Here is the thing. With more than 3,000 breweries making countless beers there is going to come a time when the vast swath of middle ground is somewhat indistinguishable. I believe that Whitewater Hoppy Wheat Ale represents the dawning of that age.

It’s got a good amount of hop bitterness, but because it is a wheat beer there is a different malt profile versus an IPA. The juxtaposition is kind of interesting and when consumed side-by-side with a traditional IPA it is made even more apparent.

However, what would make me recommend or rate this beer over any of a hundred others beers that are available year round in your market? I do not know. Maybe you like wheat beers more than IPAs, but want something a little bolder as the summer months turn to fall and football is on the television. Okay, buy a six pack and enjoy.

This is the problem that has led to breweries getting increasingly gimmicky in their special releases and seasonal beers. It’s also why hard cider has taken off recently as people are looking for something different without having to sort through countless beers in an attempt to excite their palates.

The downside is that Whitewater Hoppy Wheat Ale, like a lot of other beers in the great middle ground of the craft brewing “scene”, is a damn good beer that would have been revelatory for the vast majority of consumers in the 1990s. Now we just shrug and look at the tap handles for something that is really different. Has our love of craft jumped the shark?

Regardless, if you are a wheat beer fan looking for something on the heavier side this winter give the beer a shot:

Two Mug Purchase

See what others are saying about Great Divide Brewing Company Whitewater Hoppy Wheat Ale at Beeradvocate.

A Visit to Three Weavers Brewing Company

photo-originalIf you find yourself spending an evening near the Los Angeles International Airport, e.g. with an early morning flight back east, you could do yourself a solid and visit Three Weavers Brewing Company. The taproom and brewery are located less than three miles from the actual terminals and more like two miles from the stretch of hotels that cater to travelers flying in and out of LAX.

The brewery, founded in 2013, is actually in Inglewood. Why do you know Inglewood? Well, it is famous for Randy’s Donuts. The Forum, where Los Angeles basketball teams played before moving to the Staples Center, is in Inglewood. I will always remember it for being in the lyrics to California Love: Yeah, Inglewood, Inglewood always up to no good.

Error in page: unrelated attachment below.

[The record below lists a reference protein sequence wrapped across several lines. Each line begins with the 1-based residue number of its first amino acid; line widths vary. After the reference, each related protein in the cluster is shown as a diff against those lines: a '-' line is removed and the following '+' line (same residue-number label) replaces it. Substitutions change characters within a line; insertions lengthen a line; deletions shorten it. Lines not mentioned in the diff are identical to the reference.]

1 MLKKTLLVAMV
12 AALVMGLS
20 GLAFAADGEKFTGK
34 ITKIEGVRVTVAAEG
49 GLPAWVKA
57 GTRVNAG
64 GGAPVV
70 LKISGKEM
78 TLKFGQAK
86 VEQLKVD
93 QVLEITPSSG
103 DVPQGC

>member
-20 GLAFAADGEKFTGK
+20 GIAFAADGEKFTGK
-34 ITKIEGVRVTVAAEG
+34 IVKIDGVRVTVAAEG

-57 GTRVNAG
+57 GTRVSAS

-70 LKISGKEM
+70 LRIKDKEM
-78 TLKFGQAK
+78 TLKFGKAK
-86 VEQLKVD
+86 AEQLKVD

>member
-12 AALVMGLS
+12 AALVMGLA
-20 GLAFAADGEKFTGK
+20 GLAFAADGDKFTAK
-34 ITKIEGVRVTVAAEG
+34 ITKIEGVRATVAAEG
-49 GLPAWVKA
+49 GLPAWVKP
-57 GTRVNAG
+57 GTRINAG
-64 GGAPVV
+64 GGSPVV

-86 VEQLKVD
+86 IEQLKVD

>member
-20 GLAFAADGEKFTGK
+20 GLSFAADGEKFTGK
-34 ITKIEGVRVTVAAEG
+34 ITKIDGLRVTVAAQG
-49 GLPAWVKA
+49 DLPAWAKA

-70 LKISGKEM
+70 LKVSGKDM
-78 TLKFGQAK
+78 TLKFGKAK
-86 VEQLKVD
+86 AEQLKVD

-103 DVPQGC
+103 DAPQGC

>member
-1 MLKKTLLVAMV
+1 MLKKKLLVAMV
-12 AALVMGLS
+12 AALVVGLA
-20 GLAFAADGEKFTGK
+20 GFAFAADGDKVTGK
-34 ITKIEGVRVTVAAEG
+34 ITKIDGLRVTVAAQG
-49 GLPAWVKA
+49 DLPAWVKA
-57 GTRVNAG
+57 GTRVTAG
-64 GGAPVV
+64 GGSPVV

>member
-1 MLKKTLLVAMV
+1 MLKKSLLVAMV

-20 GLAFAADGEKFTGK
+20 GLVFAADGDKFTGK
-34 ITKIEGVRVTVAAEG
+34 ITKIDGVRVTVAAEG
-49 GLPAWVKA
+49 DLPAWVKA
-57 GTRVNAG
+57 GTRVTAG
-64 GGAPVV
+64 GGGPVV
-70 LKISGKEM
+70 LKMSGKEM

Anyway, the taproom and brewery are part of one large light industrial space separated by little more than a low bar featuring the taps. It’s finished in that found or reclaimed semi-industrial chic that is required design language for craft brewery taprooms across the United States. It’s better than the rage of faux Irish pubs that permeated the country in the late-1980s but not by much given how overused the design elements are at this time. I am predicting that rustic barn décor is the next taproom fad.

The location and décor are irrelevant because the beer is good. You can get a flight of beers to sample a range of the offerings, but I would discourage that practice. Over the years I have become disillusioned with the whole concept of a beer flight. Try a sample and commit to a pint.

As an IPA drinker I stuck to Stateside Sessions IPA and Expatriate West Coast IPA. Both were well done examples of the pale ale style and I would be happy to drink them in most settings. I apologize for the lack of pictures, but I have stopped being “that guy” who looks like he is taking photos for Yelp reviews that no one really cares about. There was a Rye IPA that was supposed to be coming on tap soon. I missed it by a few days. If you are staying close and want to take a beer “to go” there are growlers and bombers available. Nothing is worse than getting back to your hotel and realizing that the best option they have to drink is Stella Artois.

It is interesting that Southern California seems to be at the beginning of the craft beer boom. Sure, there are major successes out of the region like Green Flash, Stone, and Lagunitas. Heck, L.A.’s own Golden Road just got bought out by AB InBev and was the talk of the brewers sitting down for a few pints one table over from me. However, it feels like the first wave of breweries is just beginning to spin off the next generation of brewers who will take the region’s craft identity into new spaces.

By the way, you can walk to your hotel from Three Weavers. It felt as if Los Angeles was trying to prove a point to me as I got huge blisters on each foot from the short walk. Maybe you are not supposed to walk in L.A.

Revolution Brewing Fist City Chicago Pale Ale

Revolution Brewing is my favorite Chicago brewery—that disaster with the hibiscus ale being excluded—now has new to me—it was available this spring in cans—called Fist City Chicago Pale Ale:


Described as “a supremely drinkable brew for those who love hops” and I would argue that it is the ideal craft beer replacement for schwag macro lagers that populate dive bars. Yes, I am looking at you Old Style. While I respect the adherence to the Old Style cult that has gripped Chicago since the mid-1980s, which is about the same time the rest of America gave up on the brand, it is time to stake your taste buds to something a little better and a little more local. Firing down pint after pint of super hoppy pale ales does not appeal to everyone, but Fist City could easily slot in as the “go to” replacement for forgettable canned lagers that come in thirty packs. Life is too short to drink beer based on its per can price.

The beer is really drinkable at 5.5% ABV and “just” 40 IBU. Yep, it’s about a percentage point higher in alcohol content than a basic macro lager but it is not a beer that is going to put you on your ass after drinking three of them.